Illegal border crossings from Mexico down 40%

Daily News Article   —   Posted on March 10, 2017

(by Andrew V. Pestano, UPI) — U.S. Secretary of Homeland Security John Kelly said there was a 40 percent decrease in illegal crossings from Mexico into the United States from January to February.

Citing data from U.S. Customs and Border Protection (CBP), Kelly said the “unprecedented decline in traffic” — which is measured by the apprehension and the prevention of entry of people illegally entering the United States — “shows a marked change in trends” since President Donald Trump won the U.S. presidential election, particularly since he took office.

“Since the administration’s implementation of executive orders to enforce immigration laws, apprehensions and inadmissible activity is trending toward the lowest monthly total in at least the last five years,” Kelly wrote in a statement on Wednesday. “This change in the trend line is especially significant because CBP historically sees a 10-20 percent increase in apprehensions of illegal immigrants from January to February. Instead, this year we saw a drop from 31,578 to 18,762 persons — a 40 percent decline.”

On Jan. 25, Trump signed an executive order to strip federal grant money from so-called “sanctuary cities” — U.S. municipalities that protect undocumented immigrants from federal prosecution. Trump’s order also seeks to hire 10,000 additional immigration officers, to build more detention centers and to prioritize undocumented immigrants for deportation.

Kelly also said that due to changes in U.S. policy, “coyotes”human smugglers hired to traffic people into the United States — have also increased their fees by about 130 percent, from $3,500 to $8,000. The higher price means fewer immigrants will likely pay to cross illegally, Kelly suggested.

“The decrease is also encouraging news because it means many fewer people are putting themselves and their families at risk of exploitation, assault and injury by human traffickers and the physical dangers of the treacherous journey north,” Kelly wrote.

The number of unaccompanied children caught crossing the border was about 52,000 between October 2013 and June 2014.

Kelly this week said his agency is considering separating undocumented children from their parents if caught illegally crossing the border. [He explained that the primary objective of separating children from adults is to discourage further illegal entry via dangerous smuggling networks.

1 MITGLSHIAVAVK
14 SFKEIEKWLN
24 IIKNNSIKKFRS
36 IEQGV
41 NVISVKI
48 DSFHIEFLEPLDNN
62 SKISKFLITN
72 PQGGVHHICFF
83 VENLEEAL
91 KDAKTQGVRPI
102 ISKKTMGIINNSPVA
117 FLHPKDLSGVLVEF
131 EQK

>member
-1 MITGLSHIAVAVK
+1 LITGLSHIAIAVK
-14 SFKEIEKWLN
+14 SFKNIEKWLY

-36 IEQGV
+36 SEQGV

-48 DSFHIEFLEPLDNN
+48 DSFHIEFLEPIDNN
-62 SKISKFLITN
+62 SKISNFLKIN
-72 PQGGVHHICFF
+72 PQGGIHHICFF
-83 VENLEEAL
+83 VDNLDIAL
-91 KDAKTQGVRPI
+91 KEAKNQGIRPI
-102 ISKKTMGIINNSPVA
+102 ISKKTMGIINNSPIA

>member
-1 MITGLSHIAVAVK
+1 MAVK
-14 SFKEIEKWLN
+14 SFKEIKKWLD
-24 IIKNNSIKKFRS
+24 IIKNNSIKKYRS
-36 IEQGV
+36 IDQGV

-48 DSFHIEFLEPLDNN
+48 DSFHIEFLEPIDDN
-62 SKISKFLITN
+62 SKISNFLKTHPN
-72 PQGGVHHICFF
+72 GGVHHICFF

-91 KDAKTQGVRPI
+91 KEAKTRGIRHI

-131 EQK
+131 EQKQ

“Yes I’m considering [that] in order to deter more movement along this terribly dangerous network,” Kelly told CNN. “I am considering exactly that. They will be well cared for as we deal with their parents.  It is more important to me … to try to keep people off of this awful network.” (see video clip under “Resources” below)

Secretary Kelly began implementing the immigration enforcement changes ordered by President Trump on Tuesday, February 21. Of note: the changes exclude “dreamers” – illegal immigrants who came to the U.S. as children and others who had been given a reprieve in 2014.]

Reprinted here for educational purposes only. May not be reproduced on other websites without permission from United Press International (UPI). Visit the website at UPI .com.


On President Trump's order to enforce federal immigration law: (from a Feb. 27 "Daily News Article")

On Feb. 21, U.S. Department of Homeland Security Secretary John Kelly began implementation a host of immigration enforcement changes ordered by President Trump, directing agency heads [including Border Patrol and ICE] to hire thousands more officers, end so-called “catch-and-release” policies and begin work on the president’s promised U.S.-Mexico border wall.

“It is in the national interest of the United States to prevent criminals and criminal organizations from destabilizing border security,” Kelly wrote in one of two memos released Tuesday by the department.

The changes exclude “dreamers” (illegal immigrants who came to the U.S. as children) and others given a reprieve in 2014. But outside those exemptions, Kelly wrote that DHS “no longer will exempt classes or categories of removable aliens from potential enforcement.”

A DHS official said the agencies are “going back to our traditional roots” on enforcement.

The memos cover a set of initiatives including:

Visit the U.S. Customs and Border Protection website for more information.